“Why Wait?” is this year’s BEAT Eating Disorder Awareness Week (EDAW) topic of conversation which is bringing to light the vital importance of early care and treatment for all eating disorders. Taken from BEAT’s website I found out that:
“On average, 149 weeks pass before those experiencing eating disorder symptoms seek help. That’s almost three years, 37 months or 1,043 days.”
There is a mixture of individuals fearing to ask for help, and also knowing that there isn’t the right quality of care available for their issues. Although this campaign for sufferers to seek help as early as possible is very positive, this still isn’t tackling a deeper issue with the system for eating disorder care, particularly within the NHS. The point I want to make about the way that we see and act around eating disorders is, why is there still such great emphasis on the weight of an individual who is suffering from a mental illness?
Through my own experience of having an eating disorder, there have been many occasions where the services and care I received depended heavily upon my physiological state as opposed to my mental welfare. So-called professionals were basing the severity of my eating disorder on the physical symptoms over the mental ones, causing me to believe that I clearly didn’t deserve or need to be treated for anorexia as I wasn’t a certain weight for my height on the BMI scale.
Back in 2013 when I was still at home, and having a weekly session with my community support worker. It was just like any other session until she started asking me about where I believed my care in the community was heading. I was stumped, unable to respond. What happened next I will never forget. She proceeded to pull out the NHS BMI chart and point to where I was currently at, which for reference was right at the bottom of the severe category. She went on to say that in order to receive any form of treatment for anorexia nervosa, I needed to fall into the critical category.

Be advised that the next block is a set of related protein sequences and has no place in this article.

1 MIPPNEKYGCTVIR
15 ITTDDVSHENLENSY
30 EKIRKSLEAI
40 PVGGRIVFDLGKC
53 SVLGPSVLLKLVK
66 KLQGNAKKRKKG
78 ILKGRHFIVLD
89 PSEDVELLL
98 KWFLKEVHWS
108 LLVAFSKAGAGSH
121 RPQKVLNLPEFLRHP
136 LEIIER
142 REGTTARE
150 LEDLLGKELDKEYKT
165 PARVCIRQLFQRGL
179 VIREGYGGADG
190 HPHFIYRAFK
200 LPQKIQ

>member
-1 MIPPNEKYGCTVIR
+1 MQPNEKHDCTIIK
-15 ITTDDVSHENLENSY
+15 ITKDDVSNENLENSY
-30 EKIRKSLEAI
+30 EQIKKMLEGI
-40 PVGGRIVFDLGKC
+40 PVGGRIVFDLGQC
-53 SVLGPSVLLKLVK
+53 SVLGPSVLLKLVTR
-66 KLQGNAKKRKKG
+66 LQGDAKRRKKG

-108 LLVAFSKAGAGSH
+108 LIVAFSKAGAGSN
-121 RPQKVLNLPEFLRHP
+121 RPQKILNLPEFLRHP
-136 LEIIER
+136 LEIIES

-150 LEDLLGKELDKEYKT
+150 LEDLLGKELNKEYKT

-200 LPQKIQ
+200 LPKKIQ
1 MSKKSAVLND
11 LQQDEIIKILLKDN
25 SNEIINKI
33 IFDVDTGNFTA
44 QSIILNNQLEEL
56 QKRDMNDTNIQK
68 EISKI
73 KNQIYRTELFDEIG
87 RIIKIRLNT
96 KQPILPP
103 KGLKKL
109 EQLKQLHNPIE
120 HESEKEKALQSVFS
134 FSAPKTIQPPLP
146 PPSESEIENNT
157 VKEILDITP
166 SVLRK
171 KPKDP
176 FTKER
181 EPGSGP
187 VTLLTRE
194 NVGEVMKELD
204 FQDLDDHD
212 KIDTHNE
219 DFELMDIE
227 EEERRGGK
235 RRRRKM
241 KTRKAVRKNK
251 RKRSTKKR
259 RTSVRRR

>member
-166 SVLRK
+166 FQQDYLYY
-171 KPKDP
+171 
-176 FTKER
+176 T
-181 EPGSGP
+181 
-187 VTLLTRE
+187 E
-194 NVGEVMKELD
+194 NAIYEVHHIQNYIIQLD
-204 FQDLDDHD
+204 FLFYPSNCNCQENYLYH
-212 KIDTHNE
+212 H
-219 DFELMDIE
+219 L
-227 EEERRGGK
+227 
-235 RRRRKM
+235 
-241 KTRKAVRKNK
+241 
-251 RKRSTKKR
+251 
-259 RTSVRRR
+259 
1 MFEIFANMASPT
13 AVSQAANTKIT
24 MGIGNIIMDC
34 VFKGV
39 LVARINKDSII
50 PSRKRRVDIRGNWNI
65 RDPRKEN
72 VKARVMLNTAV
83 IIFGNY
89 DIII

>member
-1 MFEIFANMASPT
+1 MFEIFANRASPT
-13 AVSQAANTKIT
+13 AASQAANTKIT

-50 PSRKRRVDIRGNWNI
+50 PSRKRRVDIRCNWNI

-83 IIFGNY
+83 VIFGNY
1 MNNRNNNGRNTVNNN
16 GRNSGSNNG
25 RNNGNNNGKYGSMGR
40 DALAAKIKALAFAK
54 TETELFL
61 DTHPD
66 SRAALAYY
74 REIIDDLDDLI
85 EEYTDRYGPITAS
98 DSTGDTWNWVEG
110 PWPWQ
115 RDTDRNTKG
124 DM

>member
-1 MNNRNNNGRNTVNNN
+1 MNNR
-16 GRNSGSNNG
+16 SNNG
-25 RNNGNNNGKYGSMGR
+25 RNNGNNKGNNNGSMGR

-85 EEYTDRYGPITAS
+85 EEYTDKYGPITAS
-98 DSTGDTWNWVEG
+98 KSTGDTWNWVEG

From that point on my weight rapidly deteriorated even more than before, until my body couldn’t cope anymore. I was hospitalised three months later.
In the latest version of the DSM (Diagnostic Statistic Manual of Mental Disorders) it is reported that 40% of eating disorder sufferers are diagnosed as bulimic, 10% anorexic, and 50% Eating Disorder Not Otherwise Specified (EDNOS). That gives such a wide spectrum of physical symptoms and behaviours that are being placed into one system that is fixated on the physiological and aesthetical appearance of individuals.
You can’t tell if a person has an eating disorder just based on how they look. This is a mental health illness by definition and should be respected, treated and care for as such. In fact, this goes for all forms of mental health issues, to which I will personally keep speaking out about as much as possible for positive changes to be made to how we all deal with them in society.
We have been putting suffers into boxes and sticking labels on them for far too long, and so it is about time that things began to change now, in order to prevent the longevity of a person suffering and for their chances of recovery to increase further by receiving the right treatment as early as possible.
Join in BEAT’s EDAW event#SockItForEatingDisorders by sporting a funky pair of socks to help raise awareness and get conversations started about eating disorders!